Sutton Impact: Class of 2017 advice From The Executive Editor: 10th SBAs IndyCar seeks increase in rights fees Sustainability leadership needed Media focus on VR/AR, wearables Cartoon: A head for hoops YES rolls out production truck, studio redesign ESPN sees a winner in Special Olympics Digital media’s recent rush of deals Colleges migrating to Facebook Live
SBJ/March 12 - 18, 2007/Forty Under 40
Published March 12, 2007
Casey Wasserman sounds like a man in a hurry, even though he has a long time to get where he is going.
At 32, he has created one of the largest sports management, marketing and media companies through a series of acquisitions and rapid-fire, strategic hires of both sports veterans and up-and-comers. He talks fast when asked about all the things Wasserman Media Group has accomplished in the last year.
WMG has signed a deal to sell the naming rights for the New York Jets' and Giants' new stadium, which could be the biggest sponsorship deal of all time, and recently snagged the rights to sell the naming rights for the Washington Nationals' new ballpark.
He has built one of the largest multisport athlete representation firms in about a year's time, and continues to hire agents in all areas of sport. Wasserman started his agent business by acquiring the business of prominent baseball and basketball agent Arn Tellem, and continued by hiring veteran baseball agents Tom Reich and Adam Katz, and soccer agents, both in America and Europe.
In recent weeks, Wasserman has been filling in his sports management practice with young, up-and-coming agents, such as women's sports agent Dan Levy, golf agent Jay Danzi and action sports agent Circe Wallace, who joins Steve Astephen, one of the pioneers of that business.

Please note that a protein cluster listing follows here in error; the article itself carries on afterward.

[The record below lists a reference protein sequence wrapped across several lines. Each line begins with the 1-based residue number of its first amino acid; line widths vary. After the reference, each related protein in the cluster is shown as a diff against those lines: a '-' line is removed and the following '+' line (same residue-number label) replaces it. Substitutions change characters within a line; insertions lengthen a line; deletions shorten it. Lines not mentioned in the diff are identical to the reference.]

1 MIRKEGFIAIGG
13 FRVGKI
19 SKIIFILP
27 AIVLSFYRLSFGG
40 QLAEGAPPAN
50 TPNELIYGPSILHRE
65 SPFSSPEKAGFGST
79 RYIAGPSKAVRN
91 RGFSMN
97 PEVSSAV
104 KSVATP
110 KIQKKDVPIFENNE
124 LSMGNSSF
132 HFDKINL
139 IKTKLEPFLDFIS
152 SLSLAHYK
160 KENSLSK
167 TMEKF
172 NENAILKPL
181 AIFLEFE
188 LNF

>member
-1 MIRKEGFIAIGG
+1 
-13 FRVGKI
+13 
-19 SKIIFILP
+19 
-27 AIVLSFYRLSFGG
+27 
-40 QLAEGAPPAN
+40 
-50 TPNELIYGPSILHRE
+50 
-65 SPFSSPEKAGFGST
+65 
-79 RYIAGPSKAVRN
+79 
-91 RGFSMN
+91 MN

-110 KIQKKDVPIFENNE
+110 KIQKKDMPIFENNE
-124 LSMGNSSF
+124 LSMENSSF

WMG also has a content division and a production studio, Studio411, which produces action sports content.
Wasserman has a plan for all these assets that he has acquired, but he won't reveal it. Asked where he thinks he will be in five years, he says, "Nobody can tell you where you are going to be in five years."
But he does think that the value of sports will continue to grow. "I believe that sports and sports-related content ... both competitive and original entertainment are extremely valuable in this quickly changing world and will continue to get more valuable."
The entertainment industry has a real challenge in protecting copyrighted material, but Wasserman notes that the sports industry doesn't have the same problem. Sporting events are live and "are entirely resistant to piracy," he says.
Jeff Knapple, who heads up WMG's marketing division and is a pioneer in the field of selling stadium and arena naming rights, said he was a little wary when he first sold his business, Envision, to Wasserman as one of its first acquisitions in 2002.
"To be forthright, I wasn't sure in the beginning," Knapple said. "[But] I have never been happier to work for someone in my whole life, and that is an absolutely true statement."
Wasserman "is engaged in every asset and facet of this business," but allows managers "to do what they do," Knapple said. "He is not afraid of being a leader. He is not afraid of having people with strong opinions share them and he doesn't shoot the messenger, so to speak."
Knapple said what many people have said about Wasserman: that he is wise beyond his years. That may have something to do with his extremely close relationship with his grandfather, the late Hollywood icon Lew Wasserman.
"He has got tremendous roots in Hollywood," and could have done anything, Knapple said, "but he wanted to make a mark of his own."
— Liz Mullen